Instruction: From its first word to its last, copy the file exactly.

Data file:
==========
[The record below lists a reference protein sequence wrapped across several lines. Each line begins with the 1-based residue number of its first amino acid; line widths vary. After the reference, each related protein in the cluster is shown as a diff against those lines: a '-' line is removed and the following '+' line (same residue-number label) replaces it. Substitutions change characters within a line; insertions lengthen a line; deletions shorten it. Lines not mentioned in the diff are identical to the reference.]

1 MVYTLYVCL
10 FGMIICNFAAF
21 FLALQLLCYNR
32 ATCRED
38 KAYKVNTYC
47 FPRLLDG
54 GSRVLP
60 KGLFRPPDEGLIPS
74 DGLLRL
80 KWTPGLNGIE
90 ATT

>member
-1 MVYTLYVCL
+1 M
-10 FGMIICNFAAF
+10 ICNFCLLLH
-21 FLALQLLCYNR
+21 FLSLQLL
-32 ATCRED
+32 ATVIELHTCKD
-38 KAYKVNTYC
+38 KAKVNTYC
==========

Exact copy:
[The record below lists a reference protein sequence wrapped across several lines. Each line begins with the 1-based residue number of its first amino acid; line widths vary. After the reference, each related protein in the cluster is shown as a diff against those lines: a '-' line is removed and the following '+' line (same residue-number label) replaces it. Substitutions change characters within a line; insertions lengthen a line; deletions shorten it. Lines not mentioned in the diff are identical to the reference.]

1 MVYTLYVCL
10 FGMIICNFAAF
21 FLALQLLCYNR
32 ATCRED
38 KAYKVNTYC
47 FPRLLDG
54 GSRVLP
60 KGLFRPPDEGLIPS
74 DGLLRL
80 KWTPGLNGIE
90 ATT

>member
-1 MVYTLYVCL
+1 M
-10 FGMIICNFAAF
+10 ICNFCLLLH
-21 FLALQLLCYNR
+21 FLSLQLL
-32 ATCRED
+32 ATVIELHTCKD
-38 KAYKVNTYC
+38 KAKVNTYC